- Historic Sites
The Lower Depths Of Higher Education
Do today’s turbulent college campuses make you long for the good old days? The facts may dampen your nostalgia
December 1969 | Volume 21, Issue 1
The administration of justice was only one of the president’s tasks. Samuel Smith at Princeton (1785–1812) presided at evening chapel, supervised the dining hall, sat with committees, dealt with the trustees, and taught belles-lettres, criticism, composition, moral philosophy, natural theology, the philosophy of civil government, the law of nations, logic, geography, and revealed religion. A president was assisted by only a handful of professors; there were also tutors, most of whom were young men preparing for the ministry. Sometimes, if his college decayed, the president was the last survivor of the faculty. Naturally he was ill rewarded. At Illinois College in 1845 the president and his family were reduced to a diet of bread scraps and water, sweetened with molasses. This was an extreme case; at the other end of the scale stood Dr. Eliphalet Nott, for sixty-two years president of Union College, in Schenectady, who found time to invent a series of stoves and steamship boilers, by which lie made quite a lot of money.
The professors’ lot was also likely to be an unhappy one. Some few were excellent scholars; more were clergymen in failing health, unequal to parish duties and without preparation or aptitude for teaching. They could teach no more than they knew, which was not much. Their salaries were small and precarious. They were often reduced to dividing, at the end of the college year, the sums remaining in the treasury, and sometimes only a deficit was left to divide. In 1844 Allegheny College closed for a year so that the faculty could go out and raise money to continue. Pensions and retirement pay were unheard of, as was tenure. The president or the trustees could discharge professors at any time, without stated reasons and without severance pay. As late as the 1880’s the courts forbade the College of the City of New York to pay compensation to a deceased teacher’s widow.
The ideal of higher education, as we now understand it, is the association of teachers and scholars exploring together the beautiful realms of truth, already discovered or only suspected. We try to prepare the young for active and useful life. The ideal of the early American college was quite different. It was a copy of the Renaissance ideal, which had long held sway in Europe, and particularly at Cambridge University, direct ancestor of Harvard. The Renaissance found in the classical past a fund of knowledge and speculation that often surpassed the accumulations of the Middle Ages. Hence the curriculum centered upon Latin and Greek and disregarded contemporary science, literature, and history. The concentration on classics, remote from current needs, was still more remote when transported to a wild new continent. But the purpose of the colonial colleges was in a way professional: they proposed to train an orthodox, literate clergy, able to read the Greek Testament and the Latin Fathers. Classical training became mainly religious, not humanistic; pagan philosophers and libertine poets were expurgated or banished entirely.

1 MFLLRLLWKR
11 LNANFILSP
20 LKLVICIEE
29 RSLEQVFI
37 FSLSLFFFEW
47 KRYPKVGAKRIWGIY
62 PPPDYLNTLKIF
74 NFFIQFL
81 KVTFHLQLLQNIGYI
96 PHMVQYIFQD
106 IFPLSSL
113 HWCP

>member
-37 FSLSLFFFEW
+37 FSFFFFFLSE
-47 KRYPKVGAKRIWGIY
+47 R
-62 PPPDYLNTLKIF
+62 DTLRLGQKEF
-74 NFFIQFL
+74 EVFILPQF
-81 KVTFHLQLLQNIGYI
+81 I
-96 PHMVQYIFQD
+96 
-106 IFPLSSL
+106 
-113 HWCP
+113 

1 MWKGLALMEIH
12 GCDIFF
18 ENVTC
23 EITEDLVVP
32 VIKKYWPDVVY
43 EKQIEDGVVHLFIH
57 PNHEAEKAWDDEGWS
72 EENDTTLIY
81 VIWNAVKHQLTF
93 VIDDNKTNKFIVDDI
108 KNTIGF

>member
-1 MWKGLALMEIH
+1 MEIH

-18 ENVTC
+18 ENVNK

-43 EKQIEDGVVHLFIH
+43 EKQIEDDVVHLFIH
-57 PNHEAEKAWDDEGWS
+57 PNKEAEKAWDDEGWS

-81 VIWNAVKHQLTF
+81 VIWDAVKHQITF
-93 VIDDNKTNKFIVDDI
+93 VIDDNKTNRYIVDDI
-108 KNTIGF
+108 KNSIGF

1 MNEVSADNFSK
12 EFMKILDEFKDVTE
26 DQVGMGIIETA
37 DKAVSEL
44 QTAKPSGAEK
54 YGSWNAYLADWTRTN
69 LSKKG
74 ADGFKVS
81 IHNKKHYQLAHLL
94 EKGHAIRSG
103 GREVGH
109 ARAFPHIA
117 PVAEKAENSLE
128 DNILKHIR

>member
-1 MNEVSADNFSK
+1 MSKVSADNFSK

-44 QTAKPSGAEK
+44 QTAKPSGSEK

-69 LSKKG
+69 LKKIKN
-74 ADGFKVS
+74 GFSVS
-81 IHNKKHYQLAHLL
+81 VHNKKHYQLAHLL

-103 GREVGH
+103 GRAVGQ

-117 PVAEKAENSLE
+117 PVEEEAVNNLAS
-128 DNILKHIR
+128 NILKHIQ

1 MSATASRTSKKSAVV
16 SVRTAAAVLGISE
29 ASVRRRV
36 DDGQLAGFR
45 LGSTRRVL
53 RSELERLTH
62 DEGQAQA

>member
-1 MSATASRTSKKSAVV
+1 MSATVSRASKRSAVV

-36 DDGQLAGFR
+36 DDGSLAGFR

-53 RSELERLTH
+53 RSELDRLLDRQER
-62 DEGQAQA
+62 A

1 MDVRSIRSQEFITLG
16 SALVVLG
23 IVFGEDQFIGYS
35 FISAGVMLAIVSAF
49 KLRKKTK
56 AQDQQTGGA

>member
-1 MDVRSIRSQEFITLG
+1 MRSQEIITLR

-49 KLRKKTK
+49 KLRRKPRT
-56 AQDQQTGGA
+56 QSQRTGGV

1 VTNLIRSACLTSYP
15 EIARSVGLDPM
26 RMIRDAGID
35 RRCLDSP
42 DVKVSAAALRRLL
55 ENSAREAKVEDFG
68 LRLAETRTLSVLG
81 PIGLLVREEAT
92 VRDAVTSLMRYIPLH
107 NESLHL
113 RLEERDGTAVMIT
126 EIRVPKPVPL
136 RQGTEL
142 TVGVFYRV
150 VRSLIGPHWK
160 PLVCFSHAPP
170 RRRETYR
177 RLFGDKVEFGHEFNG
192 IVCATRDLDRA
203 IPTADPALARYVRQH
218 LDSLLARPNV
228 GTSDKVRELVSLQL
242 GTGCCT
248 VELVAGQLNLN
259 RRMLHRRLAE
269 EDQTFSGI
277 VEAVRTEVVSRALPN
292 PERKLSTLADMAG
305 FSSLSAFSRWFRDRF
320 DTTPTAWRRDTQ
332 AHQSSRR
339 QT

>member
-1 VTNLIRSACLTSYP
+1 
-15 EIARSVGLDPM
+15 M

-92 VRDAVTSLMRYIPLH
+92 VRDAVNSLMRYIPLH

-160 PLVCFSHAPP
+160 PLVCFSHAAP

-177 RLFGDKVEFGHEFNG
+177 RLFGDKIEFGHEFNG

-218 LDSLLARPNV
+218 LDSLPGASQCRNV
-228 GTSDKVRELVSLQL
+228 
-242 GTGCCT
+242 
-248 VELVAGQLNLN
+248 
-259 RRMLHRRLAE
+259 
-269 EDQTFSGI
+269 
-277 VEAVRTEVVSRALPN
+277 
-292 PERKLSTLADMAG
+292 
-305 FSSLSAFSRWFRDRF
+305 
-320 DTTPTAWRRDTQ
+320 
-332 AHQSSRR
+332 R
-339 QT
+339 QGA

With the foundation of the Republic and with the vogue of deism in the post-Revolutionary period, the proportion of ministerial candidates in the colleges dwindled. A reseacher has found that in the early eighteenth century half the collegians entered the ministry; by 1801 the proportion dropped to 20 per cent, and to 6.5 per cent in 1900. The majority of students in the early nineteenth century looked to a legal or medical career. But the classical curriculum remained unchanged. It had gained a high prestige value as the possession of an elite, a brotherhood who could exchange Latin tags as passwords, who could display the pins of Greek-letter fraternities. Classical training distinguished those who had the money and leisure to learn something useless, who could afford to scorn practicality. Modern anthropologists characterize the curriculum as a puberty rite, granting access to tribal lore through pain and punishment.
Nor did the early colleges have any conception of the research purpose that looms so large today. The teachers, even if they had been competent, had little time for investigation, no laboratories, and access only to tiny, haphazard collections of books. In any case, they were in general perfectly satisfied with the old subjects, taught in the old ways. Professor Charles Hodge of the Princeton Theological School expressed pleasure that in his time not a single new idea had come from that school, and President John McLean said in his inaugural address at Princeton in 1854: “I am glad … that no chimerical experiments in education have ever had the least countenance here.”